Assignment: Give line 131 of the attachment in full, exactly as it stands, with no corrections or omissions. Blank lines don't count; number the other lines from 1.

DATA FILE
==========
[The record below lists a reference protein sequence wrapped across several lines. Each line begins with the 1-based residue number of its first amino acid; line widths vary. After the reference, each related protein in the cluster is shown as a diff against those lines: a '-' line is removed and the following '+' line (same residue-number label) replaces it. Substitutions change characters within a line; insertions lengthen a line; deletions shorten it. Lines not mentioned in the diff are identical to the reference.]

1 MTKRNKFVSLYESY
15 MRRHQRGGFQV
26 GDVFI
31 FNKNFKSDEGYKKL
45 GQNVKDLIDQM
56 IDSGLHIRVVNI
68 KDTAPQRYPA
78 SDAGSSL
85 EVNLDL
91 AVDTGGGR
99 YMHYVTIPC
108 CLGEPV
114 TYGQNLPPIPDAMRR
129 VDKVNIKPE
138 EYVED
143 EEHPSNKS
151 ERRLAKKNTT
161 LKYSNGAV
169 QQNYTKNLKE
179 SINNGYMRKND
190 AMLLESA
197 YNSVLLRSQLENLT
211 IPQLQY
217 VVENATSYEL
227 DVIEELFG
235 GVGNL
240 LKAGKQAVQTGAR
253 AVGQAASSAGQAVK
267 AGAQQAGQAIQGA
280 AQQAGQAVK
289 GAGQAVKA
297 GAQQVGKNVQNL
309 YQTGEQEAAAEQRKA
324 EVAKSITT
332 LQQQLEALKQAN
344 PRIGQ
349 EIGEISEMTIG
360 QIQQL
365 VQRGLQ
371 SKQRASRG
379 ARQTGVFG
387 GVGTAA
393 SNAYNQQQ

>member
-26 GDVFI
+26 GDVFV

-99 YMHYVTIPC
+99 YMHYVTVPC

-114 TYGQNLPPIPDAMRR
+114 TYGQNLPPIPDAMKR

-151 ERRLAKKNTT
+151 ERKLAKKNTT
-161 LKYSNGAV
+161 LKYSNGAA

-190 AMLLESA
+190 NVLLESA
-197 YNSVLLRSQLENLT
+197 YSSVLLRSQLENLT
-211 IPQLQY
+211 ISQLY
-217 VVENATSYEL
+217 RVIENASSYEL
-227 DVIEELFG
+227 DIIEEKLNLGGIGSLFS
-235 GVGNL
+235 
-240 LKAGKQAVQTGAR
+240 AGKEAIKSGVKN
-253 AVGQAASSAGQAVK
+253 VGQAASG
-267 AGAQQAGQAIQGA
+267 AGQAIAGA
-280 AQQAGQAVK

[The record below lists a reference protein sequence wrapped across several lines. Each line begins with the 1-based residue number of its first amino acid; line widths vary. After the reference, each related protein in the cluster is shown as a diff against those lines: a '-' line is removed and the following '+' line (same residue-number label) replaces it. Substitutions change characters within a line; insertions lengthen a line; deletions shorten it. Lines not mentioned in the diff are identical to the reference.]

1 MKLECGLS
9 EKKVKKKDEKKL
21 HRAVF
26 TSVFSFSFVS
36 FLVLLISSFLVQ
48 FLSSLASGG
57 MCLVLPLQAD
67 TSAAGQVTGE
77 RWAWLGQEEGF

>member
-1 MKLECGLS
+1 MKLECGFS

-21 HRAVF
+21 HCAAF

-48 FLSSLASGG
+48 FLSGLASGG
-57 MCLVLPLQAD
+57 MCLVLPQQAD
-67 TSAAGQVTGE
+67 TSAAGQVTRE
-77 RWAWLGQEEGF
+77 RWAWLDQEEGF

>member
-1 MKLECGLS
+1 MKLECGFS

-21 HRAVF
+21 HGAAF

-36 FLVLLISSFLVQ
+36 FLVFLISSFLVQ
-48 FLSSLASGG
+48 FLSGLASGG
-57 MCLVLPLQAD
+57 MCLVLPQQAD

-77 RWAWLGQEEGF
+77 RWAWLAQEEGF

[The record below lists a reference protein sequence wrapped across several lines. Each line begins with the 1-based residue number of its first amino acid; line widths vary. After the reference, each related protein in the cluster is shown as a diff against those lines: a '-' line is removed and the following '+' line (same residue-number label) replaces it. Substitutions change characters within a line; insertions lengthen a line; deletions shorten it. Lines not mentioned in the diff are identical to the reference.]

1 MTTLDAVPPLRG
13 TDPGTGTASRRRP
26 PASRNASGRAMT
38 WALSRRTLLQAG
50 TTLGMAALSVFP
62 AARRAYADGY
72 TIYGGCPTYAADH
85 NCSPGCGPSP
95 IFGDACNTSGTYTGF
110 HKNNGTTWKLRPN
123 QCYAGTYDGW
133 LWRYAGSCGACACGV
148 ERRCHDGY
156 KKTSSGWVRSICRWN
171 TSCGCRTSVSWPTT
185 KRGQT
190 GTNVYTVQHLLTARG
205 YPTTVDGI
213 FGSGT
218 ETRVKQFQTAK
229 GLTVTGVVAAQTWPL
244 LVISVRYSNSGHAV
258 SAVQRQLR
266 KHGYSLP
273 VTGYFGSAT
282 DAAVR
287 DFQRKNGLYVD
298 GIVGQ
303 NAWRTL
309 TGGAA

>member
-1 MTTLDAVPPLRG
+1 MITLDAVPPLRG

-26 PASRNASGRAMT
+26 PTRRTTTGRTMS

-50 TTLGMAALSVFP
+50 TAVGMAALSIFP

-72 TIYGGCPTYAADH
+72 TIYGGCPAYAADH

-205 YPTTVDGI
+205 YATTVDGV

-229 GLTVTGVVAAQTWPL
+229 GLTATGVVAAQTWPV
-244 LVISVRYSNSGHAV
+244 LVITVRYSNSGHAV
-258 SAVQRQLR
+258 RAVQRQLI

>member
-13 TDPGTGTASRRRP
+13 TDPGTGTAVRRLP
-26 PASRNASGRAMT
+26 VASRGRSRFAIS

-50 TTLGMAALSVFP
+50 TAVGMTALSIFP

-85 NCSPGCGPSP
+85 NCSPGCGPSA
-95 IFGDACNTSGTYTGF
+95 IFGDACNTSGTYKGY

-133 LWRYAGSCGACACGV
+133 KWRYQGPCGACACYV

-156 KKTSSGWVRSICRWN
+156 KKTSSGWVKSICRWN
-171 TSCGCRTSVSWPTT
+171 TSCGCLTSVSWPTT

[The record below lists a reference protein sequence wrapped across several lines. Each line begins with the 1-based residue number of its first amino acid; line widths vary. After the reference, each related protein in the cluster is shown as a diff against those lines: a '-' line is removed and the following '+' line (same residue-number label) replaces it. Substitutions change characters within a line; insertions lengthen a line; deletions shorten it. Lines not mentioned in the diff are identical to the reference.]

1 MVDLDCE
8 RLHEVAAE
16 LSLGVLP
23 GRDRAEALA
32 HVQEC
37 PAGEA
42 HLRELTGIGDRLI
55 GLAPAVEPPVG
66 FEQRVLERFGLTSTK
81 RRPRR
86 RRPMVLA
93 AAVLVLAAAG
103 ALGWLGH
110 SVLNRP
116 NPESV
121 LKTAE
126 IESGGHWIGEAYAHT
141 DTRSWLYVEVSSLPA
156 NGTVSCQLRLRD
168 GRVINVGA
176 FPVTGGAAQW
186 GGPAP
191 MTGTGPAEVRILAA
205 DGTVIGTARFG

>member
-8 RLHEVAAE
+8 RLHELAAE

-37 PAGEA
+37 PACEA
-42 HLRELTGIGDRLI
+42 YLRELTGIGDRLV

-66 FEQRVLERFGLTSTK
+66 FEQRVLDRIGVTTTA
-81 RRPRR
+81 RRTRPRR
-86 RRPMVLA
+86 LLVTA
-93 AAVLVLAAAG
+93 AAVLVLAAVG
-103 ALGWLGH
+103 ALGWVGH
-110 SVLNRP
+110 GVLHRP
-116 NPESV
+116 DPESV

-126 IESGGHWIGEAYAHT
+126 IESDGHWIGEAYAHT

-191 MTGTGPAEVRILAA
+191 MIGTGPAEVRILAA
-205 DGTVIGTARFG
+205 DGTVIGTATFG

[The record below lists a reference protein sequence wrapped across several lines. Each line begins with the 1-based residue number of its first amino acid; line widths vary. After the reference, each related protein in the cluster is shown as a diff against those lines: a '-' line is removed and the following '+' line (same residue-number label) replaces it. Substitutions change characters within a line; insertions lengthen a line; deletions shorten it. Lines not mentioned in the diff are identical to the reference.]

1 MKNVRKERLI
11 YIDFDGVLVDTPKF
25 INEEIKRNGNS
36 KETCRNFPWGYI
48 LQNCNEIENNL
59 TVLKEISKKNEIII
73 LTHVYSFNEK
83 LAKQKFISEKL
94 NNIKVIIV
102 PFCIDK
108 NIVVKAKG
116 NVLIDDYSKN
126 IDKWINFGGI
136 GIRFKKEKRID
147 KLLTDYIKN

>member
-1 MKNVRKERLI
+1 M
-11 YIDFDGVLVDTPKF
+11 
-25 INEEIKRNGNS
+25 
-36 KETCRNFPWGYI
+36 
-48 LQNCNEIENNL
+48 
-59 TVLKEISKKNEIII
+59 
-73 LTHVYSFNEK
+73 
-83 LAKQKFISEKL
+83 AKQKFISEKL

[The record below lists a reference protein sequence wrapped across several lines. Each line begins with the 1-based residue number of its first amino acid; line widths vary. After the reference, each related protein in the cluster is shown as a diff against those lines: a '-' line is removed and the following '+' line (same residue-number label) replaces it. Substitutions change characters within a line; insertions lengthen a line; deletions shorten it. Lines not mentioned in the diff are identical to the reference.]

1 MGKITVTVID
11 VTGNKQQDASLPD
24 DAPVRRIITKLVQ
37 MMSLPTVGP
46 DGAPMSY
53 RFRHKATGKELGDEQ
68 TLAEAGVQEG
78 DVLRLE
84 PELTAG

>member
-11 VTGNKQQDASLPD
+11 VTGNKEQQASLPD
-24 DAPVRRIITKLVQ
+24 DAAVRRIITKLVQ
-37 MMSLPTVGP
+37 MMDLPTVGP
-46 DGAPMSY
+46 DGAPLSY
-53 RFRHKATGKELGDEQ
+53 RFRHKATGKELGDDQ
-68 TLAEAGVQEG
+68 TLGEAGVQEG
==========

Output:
218 ETRVKQFQTAK